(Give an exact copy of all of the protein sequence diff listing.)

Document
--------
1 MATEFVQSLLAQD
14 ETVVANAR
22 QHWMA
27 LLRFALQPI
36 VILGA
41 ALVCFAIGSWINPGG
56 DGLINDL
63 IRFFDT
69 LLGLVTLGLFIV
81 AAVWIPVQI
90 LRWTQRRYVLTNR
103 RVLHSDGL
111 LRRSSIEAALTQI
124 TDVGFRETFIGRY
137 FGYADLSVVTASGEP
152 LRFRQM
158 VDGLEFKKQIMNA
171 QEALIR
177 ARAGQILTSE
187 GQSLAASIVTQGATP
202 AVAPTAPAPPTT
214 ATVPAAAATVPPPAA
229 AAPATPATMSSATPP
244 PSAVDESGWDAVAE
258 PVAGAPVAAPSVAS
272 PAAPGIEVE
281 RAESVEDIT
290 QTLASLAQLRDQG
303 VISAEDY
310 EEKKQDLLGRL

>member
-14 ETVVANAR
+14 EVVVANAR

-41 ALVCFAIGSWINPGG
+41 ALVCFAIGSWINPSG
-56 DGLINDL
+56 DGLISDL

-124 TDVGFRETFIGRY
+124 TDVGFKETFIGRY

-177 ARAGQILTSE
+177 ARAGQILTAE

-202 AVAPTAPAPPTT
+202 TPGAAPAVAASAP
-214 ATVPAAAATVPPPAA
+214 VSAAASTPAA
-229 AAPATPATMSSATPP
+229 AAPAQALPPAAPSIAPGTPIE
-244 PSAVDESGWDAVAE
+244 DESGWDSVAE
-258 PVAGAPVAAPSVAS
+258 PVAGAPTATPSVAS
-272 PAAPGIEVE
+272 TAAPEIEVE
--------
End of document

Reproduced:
1 MATEFVQSLLAQD
14 ETVVANAR
22 QHWMA
27 LLRFALQPI
36 VILGA
41 ALVCFAIGSWINPGG
56 DGLINDL
63 IRFFDT
69 LLGLVTLGLFIV
81 AAVWIPVQI
90 LRWTQRRYVLTNR
103 RVLHSDGL
111 LRRSSIEAALTQI
124 TDVGFRETFIGRY
137 FGYADLSVVTASGEP
152 LRFRQM
158 VDGLEFKKQIMNA
171 QEALIR
177 ARAGQILTSE
187 GQSLAASIVTQGATP
202 AVAPTAPAPPTT
214 ATVPAAAATVPPPAA
229 AAPATPATMSSATPP
244 PSAVDESGWDAVAE
258 PVAGAPVAAPSVAS
272 PAAPGIEVE
281 RAESVEDIT
290 QTLASLAQLRDQG
303 VISAEDY
310 EEKKQDLLGRL

>member
-14 ETVVANAR
+14 EVVVANAR

-41 ALVCFAIGSWINPGG
+41 ALVCFAIGSWINPSG
-56 DGLINDL
+56 DGLISDL

-124 TDVGFRETFIGRY
+124 TDVGFKETFIGRY

-177 ARAGQILTSE
+177 ARAGQILTAE

-202 AVAPTAPAPPTT
+202 TPGAAPAVAASAP
-214 ATVPAAAATVPPPAA
+214 VSAAASTPAA
-229 AAPATPATMSSATPP
+229 AAPAQALPPAAPSIAPGTPIE
-244 PSAVDESGWDAVAE
+244 DESGWDSVAE
-258 PVAGAPVAAPSVAS
+258 PVAGAPTATPSVAS
-272 PAAPGIEVE
+272 TAAPEIEVE